For an extra $5, you can renew your vehicle tabs at a kiosk instead of waiting in line at a license bureau.
State leaders and deputy registrars are rolling out a new way for people to register vehicles, first at Cub Foods locations in the Twin Cities and Rochester, then hopefully across Minnesota.
"We're trying to make sure we take the state government to them," Gov. Tim Walz said at a demonstration of a DMV Now kiosk Tuesday afternoon inside a Rochester Cub.
Eight kiosks are now open in Minnesota. Another seven will open over the next few months, with more planned in populous areas. They won't always be inside Cub Foods, but registrars say they'll likely install kiosks in high-traffic places for convenience.
Kiosk locations can be found at minnesotadvsnow.com.
Some of the kiosks have been in place since June, though registrar offices piloted them for up to a year prior. The kiosks have done about 1,600 total transactions — up from about 300 in July — but state officials say they expect more people will use them as marketing efforts ramp up.
The kiosks are built and run by a separate contractor, without the use of state dollars. They come with step-by-step instructions that appear on a screen in English or Spanish, though state officials say more languages such as Somali and Hmong can be programmed.
Drivers can scan their renewal notice or enter their home address, license plate number or vehicle identification number, then follow the on-screen prompts. Drivers also must enter insurance information.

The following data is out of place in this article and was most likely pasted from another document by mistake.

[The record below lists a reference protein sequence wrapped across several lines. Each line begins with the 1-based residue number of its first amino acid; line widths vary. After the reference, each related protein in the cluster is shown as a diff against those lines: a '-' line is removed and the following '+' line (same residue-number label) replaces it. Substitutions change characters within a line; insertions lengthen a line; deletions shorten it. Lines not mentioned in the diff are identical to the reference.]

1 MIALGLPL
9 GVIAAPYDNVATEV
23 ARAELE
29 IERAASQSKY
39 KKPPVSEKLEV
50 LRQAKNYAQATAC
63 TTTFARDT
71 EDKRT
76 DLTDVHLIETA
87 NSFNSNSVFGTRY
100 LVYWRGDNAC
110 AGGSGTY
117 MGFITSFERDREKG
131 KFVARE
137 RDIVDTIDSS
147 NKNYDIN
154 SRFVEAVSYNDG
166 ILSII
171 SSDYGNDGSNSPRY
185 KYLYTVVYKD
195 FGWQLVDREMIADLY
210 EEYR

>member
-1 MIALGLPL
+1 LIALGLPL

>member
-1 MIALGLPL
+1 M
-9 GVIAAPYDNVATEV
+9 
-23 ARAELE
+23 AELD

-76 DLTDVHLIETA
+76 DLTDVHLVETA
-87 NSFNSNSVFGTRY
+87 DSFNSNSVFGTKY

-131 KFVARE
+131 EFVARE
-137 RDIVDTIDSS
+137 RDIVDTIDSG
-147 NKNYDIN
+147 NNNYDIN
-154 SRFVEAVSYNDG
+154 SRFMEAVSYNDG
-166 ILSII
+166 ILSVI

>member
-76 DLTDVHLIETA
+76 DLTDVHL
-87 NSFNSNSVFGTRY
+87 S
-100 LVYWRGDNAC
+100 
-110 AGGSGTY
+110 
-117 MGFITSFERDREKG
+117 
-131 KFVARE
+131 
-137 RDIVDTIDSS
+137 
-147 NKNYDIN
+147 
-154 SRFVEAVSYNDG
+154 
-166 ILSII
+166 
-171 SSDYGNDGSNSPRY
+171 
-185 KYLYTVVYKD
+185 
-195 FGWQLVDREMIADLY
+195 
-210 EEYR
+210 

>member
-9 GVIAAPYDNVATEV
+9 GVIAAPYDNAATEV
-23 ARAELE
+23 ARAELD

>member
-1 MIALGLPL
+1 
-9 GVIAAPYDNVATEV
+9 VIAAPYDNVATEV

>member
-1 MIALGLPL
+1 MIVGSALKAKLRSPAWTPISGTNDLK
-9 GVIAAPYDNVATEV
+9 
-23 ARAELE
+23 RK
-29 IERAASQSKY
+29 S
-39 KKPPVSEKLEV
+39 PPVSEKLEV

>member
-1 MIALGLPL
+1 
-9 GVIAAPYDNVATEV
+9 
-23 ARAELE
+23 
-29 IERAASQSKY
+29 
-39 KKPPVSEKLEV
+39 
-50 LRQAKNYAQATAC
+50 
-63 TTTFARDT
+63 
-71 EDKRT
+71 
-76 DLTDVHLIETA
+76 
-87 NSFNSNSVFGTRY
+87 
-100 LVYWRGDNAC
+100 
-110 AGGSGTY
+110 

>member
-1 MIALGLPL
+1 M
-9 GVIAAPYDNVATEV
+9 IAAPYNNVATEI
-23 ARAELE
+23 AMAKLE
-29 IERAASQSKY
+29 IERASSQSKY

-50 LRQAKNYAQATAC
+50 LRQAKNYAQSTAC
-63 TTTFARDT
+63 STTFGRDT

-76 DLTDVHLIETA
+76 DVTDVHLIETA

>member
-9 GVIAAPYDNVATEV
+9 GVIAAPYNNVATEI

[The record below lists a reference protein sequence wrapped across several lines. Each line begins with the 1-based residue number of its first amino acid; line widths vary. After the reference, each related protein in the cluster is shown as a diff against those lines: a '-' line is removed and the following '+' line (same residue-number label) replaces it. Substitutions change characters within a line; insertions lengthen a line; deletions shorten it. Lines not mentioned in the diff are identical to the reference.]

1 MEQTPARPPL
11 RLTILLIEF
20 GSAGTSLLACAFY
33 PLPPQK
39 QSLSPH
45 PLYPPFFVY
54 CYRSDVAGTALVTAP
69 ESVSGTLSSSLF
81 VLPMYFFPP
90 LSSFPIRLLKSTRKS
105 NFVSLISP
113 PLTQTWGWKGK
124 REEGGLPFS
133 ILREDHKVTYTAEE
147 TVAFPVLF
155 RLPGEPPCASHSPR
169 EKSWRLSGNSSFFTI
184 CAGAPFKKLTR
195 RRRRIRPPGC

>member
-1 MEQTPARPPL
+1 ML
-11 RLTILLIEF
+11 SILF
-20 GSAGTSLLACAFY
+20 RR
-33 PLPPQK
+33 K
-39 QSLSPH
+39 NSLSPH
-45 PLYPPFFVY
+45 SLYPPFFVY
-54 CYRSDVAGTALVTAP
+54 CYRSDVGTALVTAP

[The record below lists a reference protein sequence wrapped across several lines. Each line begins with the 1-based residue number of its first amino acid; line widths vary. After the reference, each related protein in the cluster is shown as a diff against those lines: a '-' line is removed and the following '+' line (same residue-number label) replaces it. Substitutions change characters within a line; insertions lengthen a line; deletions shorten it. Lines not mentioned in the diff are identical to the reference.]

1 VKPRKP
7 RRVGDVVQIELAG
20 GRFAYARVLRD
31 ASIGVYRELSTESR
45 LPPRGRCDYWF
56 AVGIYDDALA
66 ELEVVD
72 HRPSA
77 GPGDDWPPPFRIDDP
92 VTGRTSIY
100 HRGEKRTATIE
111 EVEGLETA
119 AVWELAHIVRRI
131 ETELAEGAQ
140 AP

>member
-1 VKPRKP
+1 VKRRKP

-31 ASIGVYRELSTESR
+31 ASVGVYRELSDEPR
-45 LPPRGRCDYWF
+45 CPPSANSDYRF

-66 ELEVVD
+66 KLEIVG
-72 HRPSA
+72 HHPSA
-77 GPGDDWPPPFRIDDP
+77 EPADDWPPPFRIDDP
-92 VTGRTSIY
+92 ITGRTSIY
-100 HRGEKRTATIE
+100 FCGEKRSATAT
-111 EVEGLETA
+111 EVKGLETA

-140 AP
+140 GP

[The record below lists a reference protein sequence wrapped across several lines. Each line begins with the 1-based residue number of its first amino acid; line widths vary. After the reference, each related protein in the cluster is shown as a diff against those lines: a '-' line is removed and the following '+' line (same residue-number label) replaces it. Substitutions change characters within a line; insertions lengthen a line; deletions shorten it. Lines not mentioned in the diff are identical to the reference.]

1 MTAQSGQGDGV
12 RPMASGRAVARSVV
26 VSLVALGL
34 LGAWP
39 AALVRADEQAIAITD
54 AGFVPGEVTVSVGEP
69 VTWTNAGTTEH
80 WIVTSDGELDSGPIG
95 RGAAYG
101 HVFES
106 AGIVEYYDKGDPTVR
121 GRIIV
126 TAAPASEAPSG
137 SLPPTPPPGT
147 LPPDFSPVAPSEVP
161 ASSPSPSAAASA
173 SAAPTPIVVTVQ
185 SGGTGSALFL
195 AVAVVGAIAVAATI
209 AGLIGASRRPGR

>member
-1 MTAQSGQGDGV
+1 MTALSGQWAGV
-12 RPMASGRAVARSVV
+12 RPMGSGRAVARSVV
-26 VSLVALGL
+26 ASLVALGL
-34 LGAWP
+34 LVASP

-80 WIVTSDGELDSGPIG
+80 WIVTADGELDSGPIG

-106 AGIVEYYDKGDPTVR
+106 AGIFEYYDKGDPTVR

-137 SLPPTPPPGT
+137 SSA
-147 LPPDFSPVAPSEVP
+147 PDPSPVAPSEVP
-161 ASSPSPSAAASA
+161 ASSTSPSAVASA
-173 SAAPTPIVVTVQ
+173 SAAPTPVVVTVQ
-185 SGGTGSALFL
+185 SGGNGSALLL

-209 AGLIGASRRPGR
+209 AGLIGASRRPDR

Kiosks will calculate the total due and add a $4.95 convenience fee. Drivers swiping a credit or debit card will also pay a 2.49% surcharge, the same fee imposed when using a credit card when renewing in-person at a DVS or deputy registrar's office, online or by mail. The machines don't accept cash.
When payment is complete, the kiosk spits out a receipt and prints new tabs.
Part of the fee is split between nearby registrar offices to offset lost business to online services. Registrars came up with the idea in the wake of the economic hit caused by the failed Minnesota Licensing and Registration System (MNLARS) launch in 2017. The new computer system had years of technical delays and launch troubles, with more than $100 million in public funding spent before state officials scrapped the project.
Mike Hintz, a deputy registrar at Crossroads License Bureau in Rochester, said kiosks in the metro area are doing much better compared to the one or two customers a day at the Rochester location. Yet he hopes the funding will supplement registrar offices once people realize they can buy groceries and get their tabs done at the same time.
"It's never going to change the way we do business, but it should help," Hintz said.